Buck Institute for Research on Aging

Metabolic Basis of Environmental Stress Signaling in Skeletal Muscle

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A hallmark of aging is the decrease in regenerative capacity of tissues. It is being recognized that the decrease in regenerative capacity is related to a decreased capacity of stem cells to renew themselves and to differentiate into their defined lineages. An important factor in affecting health and the ability of the body to repair itself is environmental stress like xenobiotic chemicals. The source of these molecules can be from dietary natural compounds, or from synthetic/smoke-associated chemicals.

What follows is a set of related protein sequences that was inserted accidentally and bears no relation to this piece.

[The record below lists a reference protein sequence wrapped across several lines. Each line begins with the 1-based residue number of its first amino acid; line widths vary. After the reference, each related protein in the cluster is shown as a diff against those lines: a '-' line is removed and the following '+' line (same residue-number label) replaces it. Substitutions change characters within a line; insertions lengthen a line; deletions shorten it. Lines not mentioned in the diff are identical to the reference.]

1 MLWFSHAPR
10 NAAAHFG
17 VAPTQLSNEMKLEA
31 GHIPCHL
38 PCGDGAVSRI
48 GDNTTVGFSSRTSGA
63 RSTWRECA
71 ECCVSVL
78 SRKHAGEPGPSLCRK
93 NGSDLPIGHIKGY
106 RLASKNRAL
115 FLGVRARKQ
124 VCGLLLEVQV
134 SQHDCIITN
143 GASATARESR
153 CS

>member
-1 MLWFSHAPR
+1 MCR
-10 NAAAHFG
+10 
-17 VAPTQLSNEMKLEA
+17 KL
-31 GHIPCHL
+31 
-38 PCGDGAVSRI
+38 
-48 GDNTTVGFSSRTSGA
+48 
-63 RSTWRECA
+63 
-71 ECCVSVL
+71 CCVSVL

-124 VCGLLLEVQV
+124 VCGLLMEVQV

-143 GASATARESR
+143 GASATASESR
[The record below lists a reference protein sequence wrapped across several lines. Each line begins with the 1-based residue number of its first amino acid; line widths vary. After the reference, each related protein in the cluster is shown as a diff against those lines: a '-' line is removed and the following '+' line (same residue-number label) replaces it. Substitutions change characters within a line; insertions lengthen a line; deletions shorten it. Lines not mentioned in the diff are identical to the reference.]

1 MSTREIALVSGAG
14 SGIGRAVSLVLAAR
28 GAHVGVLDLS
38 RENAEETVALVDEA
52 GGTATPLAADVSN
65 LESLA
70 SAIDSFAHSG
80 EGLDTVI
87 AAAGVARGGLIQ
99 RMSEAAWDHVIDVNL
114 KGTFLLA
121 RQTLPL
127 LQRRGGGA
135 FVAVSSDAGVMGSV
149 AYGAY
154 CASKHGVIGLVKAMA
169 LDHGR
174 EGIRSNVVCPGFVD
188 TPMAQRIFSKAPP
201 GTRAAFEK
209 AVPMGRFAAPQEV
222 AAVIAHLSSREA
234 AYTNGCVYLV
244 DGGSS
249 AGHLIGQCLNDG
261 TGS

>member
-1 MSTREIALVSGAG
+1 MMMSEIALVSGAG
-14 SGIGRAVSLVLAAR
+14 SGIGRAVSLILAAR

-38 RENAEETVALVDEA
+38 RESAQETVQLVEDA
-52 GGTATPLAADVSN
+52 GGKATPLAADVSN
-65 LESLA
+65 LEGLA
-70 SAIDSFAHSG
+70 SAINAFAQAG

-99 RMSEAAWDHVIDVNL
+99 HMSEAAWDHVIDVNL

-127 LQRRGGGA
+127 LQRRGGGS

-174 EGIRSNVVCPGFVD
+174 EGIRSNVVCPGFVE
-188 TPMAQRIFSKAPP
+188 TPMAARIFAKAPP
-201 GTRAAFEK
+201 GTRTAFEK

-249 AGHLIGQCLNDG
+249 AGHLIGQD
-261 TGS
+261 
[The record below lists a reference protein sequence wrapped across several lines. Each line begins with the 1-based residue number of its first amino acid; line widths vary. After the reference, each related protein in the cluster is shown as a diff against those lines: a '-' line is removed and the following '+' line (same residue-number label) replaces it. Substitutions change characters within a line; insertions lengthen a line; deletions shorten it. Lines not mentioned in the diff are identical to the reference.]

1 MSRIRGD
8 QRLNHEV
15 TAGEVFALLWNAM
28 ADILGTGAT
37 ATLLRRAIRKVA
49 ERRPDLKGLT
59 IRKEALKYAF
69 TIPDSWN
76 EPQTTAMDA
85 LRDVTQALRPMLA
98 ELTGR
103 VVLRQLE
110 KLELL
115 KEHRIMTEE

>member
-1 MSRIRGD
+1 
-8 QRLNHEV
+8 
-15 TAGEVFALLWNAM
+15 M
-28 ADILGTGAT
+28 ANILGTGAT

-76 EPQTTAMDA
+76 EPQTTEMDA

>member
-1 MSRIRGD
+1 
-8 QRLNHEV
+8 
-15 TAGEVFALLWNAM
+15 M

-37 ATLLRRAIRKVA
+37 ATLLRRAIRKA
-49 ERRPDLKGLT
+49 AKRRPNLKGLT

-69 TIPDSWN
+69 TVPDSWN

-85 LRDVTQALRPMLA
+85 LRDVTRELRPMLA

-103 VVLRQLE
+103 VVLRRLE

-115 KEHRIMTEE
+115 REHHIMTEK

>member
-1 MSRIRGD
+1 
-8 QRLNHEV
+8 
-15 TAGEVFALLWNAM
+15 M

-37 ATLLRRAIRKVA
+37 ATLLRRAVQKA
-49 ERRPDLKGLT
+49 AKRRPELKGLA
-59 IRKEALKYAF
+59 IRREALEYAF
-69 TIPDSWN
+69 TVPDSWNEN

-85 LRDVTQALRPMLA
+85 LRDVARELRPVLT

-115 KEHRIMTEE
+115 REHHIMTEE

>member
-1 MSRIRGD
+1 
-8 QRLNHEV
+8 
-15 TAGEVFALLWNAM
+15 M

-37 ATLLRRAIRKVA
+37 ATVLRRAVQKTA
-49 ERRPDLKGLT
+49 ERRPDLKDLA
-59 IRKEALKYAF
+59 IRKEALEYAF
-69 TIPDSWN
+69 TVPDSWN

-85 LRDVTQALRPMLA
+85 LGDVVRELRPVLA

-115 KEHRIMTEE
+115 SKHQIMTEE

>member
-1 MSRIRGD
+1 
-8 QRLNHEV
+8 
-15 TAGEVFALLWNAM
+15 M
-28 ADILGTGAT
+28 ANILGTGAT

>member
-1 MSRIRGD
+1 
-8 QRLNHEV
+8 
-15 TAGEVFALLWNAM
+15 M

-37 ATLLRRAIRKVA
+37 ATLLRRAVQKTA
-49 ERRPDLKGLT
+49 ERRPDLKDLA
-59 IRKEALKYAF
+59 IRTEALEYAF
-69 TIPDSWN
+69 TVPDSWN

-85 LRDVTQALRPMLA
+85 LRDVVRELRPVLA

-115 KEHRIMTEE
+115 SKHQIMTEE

A relatively unexplored factor in aging is the role of xenobiotic stress. Tissues, including skeletal muscle are chronically exposed to xenobiotic stress throughout the lifetime of an organism. How the xenobiotic stress response pathway affects skeletal muscle stem cells is unknown.

The aryl hydrocarbon receptor (Ahr) is a ligand activated ‘master transcription factor’ that regulates the response to xenobiotic stress in mammalian cells. We seek to understand the physiological basis of this stress signaling pathway, to discover mechanisms by which AhR might alter stem cell metabolism. Ahr was originally discovered as the receptor for the environmental toxin 2,3,7,8-Tetrachlorodibenzo-p-dioxin (TCDD).

In this proposal we use mass-spectrometry based approaches to understand how environmental chemicals, signal via AhR, to modulate the physiology of muscle cells. The rationale for the project is that, once it is known how Ahr and its ligands modulate cellular physiology; this pathway can be effectively targeted for therapies against aging and age-related stem cell dysfunction.